I got a bit of a memory jog when people started talking about The O.C. the other day, because of the show's 10th anniversary. When that show came out, I was already a little done with the high school drama genre, and was moving on to anime, sci-fi, fantasy and horror themed tv-series. I used to watch Popular pretty regularly, and I even had time to, for a season or so, really like Dawson's Creek, though I was young at the time. But there was one high school drama type of series that stood out, and that was the Dawson's Creek spin-off Young Americans.
Let me preface by saying that this is not an especially good show. It wasn't really surprising that the thing got cancelled after only 8 episodes. Most of the plot was passé and melodramatic, the writing was mediocre, as was most of the acting. With one major exception.
The Jake and Hamilton story-line.
I must have been about 12 when that show came out. I may have been as old as 13 when I started watching it, cause I don't know when it made it across the pond, but I wasn't old. The Jake and Hamilton arc was revolutionary for me. It was new and exciting and different, and it broke down everything that I thought I knew about gender and sexuality at the tender age of 12 or 13.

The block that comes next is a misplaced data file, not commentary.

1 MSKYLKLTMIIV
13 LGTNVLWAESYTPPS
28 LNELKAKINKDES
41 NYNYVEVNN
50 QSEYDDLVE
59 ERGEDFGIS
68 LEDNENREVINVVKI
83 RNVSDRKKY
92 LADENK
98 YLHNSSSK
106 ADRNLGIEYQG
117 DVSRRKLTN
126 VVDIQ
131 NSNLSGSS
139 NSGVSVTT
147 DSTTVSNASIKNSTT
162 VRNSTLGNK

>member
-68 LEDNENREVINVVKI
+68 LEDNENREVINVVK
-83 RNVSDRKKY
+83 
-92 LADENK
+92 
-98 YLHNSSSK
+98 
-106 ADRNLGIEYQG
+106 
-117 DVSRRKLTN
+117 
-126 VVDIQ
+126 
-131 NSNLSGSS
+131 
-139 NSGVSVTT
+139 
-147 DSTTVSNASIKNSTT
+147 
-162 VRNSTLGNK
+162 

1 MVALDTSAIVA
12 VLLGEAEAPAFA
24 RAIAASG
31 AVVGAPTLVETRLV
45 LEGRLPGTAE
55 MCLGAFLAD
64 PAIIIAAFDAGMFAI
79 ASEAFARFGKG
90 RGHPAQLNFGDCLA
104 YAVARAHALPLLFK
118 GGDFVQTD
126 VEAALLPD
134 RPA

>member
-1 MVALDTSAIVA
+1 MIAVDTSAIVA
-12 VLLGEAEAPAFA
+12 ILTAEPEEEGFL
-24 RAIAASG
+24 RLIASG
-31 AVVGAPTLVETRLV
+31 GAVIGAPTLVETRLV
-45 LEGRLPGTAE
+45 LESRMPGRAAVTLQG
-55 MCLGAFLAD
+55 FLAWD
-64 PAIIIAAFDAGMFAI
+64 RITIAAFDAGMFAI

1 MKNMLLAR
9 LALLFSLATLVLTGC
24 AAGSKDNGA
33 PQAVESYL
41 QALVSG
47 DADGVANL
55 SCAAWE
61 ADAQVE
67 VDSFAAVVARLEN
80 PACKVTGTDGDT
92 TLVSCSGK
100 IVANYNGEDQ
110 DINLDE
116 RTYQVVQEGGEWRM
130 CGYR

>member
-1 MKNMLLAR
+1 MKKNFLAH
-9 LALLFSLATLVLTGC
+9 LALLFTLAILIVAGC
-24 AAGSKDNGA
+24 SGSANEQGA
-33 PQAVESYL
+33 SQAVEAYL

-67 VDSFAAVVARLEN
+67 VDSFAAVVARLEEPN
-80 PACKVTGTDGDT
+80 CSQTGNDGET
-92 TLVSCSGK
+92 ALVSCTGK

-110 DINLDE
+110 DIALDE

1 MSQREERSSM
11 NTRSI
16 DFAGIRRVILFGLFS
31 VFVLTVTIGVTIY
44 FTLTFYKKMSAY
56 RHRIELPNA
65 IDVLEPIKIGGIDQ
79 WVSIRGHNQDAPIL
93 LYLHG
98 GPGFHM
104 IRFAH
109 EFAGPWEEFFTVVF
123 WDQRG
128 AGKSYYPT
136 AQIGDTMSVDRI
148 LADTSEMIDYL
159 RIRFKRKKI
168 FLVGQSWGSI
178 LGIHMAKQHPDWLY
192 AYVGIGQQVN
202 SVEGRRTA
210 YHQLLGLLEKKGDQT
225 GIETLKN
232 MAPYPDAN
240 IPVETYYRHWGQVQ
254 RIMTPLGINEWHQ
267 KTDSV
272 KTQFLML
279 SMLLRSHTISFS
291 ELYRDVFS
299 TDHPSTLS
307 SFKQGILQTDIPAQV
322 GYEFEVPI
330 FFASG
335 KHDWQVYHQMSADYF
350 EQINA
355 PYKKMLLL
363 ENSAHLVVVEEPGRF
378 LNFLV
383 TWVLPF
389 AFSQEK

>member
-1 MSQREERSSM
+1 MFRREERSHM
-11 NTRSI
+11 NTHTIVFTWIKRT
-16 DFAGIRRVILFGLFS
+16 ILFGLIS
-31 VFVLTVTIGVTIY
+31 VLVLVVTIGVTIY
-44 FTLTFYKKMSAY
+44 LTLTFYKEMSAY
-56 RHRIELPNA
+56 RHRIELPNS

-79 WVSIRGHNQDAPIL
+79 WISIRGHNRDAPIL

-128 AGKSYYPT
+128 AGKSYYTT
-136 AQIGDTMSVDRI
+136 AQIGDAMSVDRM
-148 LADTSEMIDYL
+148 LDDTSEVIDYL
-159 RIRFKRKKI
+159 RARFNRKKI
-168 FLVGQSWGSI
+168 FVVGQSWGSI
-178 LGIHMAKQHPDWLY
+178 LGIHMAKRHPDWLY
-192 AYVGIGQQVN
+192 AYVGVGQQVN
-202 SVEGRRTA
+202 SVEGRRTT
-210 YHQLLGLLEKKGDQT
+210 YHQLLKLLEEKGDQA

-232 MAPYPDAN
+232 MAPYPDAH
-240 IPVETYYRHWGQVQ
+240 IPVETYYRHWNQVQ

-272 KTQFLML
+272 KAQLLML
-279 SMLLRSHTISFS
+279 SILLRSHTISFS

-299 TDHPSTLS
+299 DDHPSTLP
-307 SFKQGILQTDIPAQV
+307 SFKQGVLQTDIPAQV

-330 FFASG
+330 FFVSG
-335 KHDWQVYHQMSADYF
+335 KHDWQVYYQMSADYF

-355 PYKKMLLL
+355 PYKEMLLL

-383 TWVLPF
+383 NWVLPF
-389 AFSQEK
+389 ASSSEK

One part of it was the fact that Jake had everyone fooled. Jake was really Jacqueline, played by the amazing and talented Katherine Moennig (who later went on to star in The L-Word). Jacqueline was a rich young girl with a mother who didn't pay attention to her. Her mum was an actress, and hardly ever home, and Jacqueline tried to do ever more extreme things to get her mother to notice her, to little avail. Finally, Jacqueline hacked into her mother's e-mail account, signed up for Rawley Academy for boys for summer school and became Jake, just to see if her mother would notice.
No one at Rawley believed for a second that Jake was anything other than a boy, including Hamilton. And here comes the best part, because even though he fully believed Jake to be a boy, Hamilton still fell in love with him. It was the first suggestion I had ever seen in popular culture of the idea that people fall in love with people, and that gender can be secondary or irrelevant, and it changed my entire perspective.
It doesn't matter that Jake turned out to be a girl. For the first three episodes or so, Hamilton believed that he had turned gay. Even after Jake told him the truth, they still seemed most comfortable with each other when Jake was, well, Jake rather than Jacqueline.
After a while, everyone started to think that Hamilton and Jake were gay, and what was so wonderful about that was how cool they all seemed with it. That was a world I wanted to live in.
Jake was never trans. Jake was very comfortable about really being Jacqueline and did not mind being girly. I think, however, that if this show had been made today, the gender issue would have been a much bigger part of the story, and Jake's character would have been much more gender-fluid than it ultimately was.
As it is, however, Young Americans helped break down the idea of the gender binary in my mind, it introduced the concept of 'alternate' sexualities to me, and made me feel so much less alone in a heteronormative television world.